Good news is coming for those who haven’t enjoyed the recent cold snap: Warmer temperatures are expected starting next week, according to the National Weather Service.
But first, the region will experience yet another snowfall with moderate to heavy snow forecasted starting Sunday afternoon and into the evening.
The snow amounts will taper off across central Illinois and central Indiana, where some rain may mix with snow, the National Weather Service said on Twitter. About 2 to 4 inches is expected across the region.
“We’re finally getting back to average for this time of year,” Meteorologist Todd Kluber said. Temperatures are expected to be in the 30s starting Sunday when snowfall is also expected to hit.
Something that is a little different with this weather system than previous weeks is that this snow will be much denser, heavier and wetter, Kluber said.
Warmer conditions contribute to this, he said as well as warmer air coming from the southern United States.
“We are starting to get into that transitional time in the seasons here, even though we’re still in February,” Kluber said.
There could be some impact for travel on the road, which the National Weather Service warned of on its website.
“One of the concerns we normally have, especially when we’re coming out of a really cold stretch is that even if the air temperature warms above freezing, all the surfaces still need to warm up as well,” Kluber said.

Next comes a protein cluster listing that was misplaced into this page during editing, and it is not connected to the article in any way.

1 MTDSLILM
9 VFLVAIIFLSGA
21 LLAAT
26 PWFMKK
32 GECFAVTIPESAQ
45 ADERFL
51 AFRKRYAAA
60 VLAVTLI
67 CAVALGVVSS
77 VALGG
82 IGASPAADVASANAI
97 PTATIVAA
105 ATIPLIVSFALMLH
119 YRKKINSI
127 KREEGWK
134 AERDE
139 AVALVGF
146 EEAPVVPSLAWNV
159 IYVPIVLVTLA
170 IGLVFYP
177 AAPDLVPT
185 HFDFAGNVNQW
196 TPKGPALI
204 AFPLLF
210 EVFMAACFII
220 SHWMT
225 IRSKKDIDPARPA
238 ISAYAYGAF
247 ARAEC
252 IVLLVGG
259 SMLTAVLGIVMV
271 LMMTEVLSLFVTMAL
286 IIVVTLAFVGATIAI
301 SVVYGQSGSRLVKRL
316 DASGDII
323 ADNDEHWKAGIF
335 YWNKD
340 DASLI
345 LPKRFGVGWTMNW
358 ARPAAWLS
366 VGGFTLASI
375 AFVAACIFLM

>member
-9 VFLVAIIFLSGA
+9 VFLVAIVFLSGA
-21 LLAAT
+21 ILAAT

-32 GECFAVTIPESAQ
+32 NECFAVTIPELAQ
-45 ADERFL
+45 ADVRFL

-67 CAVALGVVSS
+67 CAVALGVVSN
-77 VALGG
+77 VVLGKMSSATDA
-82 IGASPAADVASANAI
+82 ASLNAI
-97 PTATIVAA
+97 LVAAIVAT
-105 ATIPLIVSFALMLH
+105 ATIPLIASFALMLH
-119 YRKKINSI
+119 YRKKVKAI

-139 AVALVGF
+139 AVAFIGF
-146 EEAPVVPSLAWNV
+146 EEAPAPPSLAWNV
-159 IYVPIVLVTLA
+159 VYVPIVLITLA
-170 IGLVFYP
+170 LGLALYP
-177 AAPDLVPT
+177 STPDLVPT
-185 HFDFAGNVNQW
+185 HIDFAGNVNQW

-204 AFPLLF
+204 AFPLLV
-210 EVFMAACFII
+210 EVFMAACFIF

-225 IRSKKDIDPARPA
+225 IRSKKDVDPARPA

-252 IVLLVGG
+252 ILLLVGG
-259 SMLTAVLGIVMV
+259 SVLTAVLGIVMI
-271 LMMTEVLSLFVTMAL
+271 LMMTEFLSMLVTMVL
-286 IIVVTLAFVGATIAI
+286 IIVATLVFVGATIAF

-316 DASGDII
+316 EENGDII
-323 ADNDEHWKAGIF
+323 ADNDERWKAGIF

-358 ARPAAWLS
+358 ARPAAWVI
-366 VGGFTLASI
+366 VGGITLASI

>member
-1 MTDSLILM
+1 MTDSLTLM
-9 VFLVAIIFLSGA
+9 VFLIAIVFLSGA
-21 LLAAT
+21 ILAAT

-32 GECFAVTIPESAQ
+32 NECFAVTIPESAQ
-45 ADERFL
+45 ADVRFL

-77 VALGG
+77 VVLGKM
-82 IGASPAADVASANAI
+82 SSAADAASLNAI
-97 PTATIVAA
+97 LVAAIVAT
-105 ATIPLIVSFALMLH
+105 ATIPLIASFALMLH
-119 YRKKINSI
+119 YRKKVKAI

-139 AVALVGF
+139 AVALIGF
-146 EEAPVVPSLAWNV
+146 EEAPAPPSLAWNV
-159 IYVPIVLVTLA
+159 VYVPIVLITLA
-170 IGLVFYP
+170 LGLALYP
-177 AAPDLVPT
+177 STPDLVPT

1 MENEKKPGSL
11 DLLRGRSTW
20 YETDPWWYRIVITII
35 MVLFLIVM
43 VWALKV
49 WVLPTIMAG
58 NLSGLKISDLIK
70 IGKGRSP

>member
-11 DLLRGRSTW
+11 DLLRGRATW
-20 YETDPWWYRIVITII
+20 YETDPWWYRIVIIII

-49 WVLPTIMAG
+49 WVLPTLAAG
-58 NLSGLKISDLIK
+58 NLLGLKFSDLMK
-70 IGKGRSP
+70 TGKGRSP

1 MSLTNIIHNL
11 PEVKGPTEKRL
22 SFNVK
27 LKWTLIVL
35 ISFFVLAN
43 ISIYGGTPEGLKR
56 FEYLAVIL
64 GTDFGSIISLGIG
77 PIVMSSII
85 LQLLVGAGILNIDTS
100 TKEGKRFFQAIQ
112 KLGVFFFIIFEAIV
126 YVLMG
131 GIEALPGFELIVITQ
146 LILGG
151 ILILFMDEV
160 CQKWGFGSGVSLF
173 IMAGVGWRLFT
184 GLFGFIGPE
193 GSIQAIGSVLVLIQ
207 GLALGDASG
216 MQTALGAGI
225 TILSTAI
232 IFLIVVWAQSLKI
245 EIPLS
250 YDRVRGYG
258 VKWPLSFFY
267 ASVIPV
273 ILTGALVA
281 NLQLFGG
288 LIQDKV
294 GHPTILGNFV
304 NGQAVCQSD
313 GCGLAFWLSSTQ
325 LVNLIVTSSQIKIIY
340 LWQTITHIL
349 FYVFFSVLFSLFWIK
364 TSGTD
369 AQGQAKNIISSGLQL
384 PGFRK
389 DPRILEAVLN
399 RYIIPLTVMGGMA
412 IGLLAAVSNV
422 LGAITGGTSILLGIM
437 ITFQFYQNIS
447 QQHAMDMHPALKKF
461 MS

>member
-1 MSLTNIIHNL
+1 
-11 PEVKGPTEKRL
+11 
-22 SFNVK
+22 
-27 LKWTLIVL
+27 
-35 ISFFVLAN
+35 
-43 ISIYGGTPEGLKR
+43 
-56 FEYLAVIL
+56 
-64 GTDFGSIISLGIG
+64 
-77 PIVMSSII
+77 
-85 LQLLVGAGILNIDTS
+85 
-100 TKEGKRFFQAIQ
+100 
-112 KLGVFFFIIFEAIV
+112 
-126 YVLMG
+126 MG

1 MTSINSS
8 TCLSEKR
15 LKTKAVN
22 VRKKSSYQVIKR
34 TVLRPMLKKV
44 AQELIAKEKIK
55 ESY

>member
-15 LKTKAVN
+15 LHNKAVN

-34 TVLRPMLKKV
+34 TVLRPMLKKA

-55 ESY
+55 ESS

Because surfaces are still quite cold when snow starts falling, it can actually accumulate and cause some icy or slushy conditions, even if the temperature is only slightly below freezing, Kluber said.
There’s also some potential where there could be higher snowfall rates for brief periods of time.
“The snowfall rates by themselves, if you get an inch per hour, can really accumulate on the roads and to make things really slushy,” Kluber said.
According to the official records for Chicago, Kluber said, this year, the area did tie the record for the most consecutive days with accumulating snow at nine days, from Feb. 8 through the 16.
“What that means is that we at least saw one-tenth of an inch of snow so that that was enough that was able to be measured,” Kluber said.
Chicago also had the snowiest three-week, from Jan. 26 through Feb.15, stretch since the winter of 1978-1979, Kluber said.
Despite the chilly temperatures, Kluber said the area didn’t really see an incredible amount of record-breaking cold, though it was a collectively cold stretch.
“We had cold nights. But in terms of record-breaking cold nights we didn’t have [any],” Kluber said. “We had some cold days but even those were just warm enough.”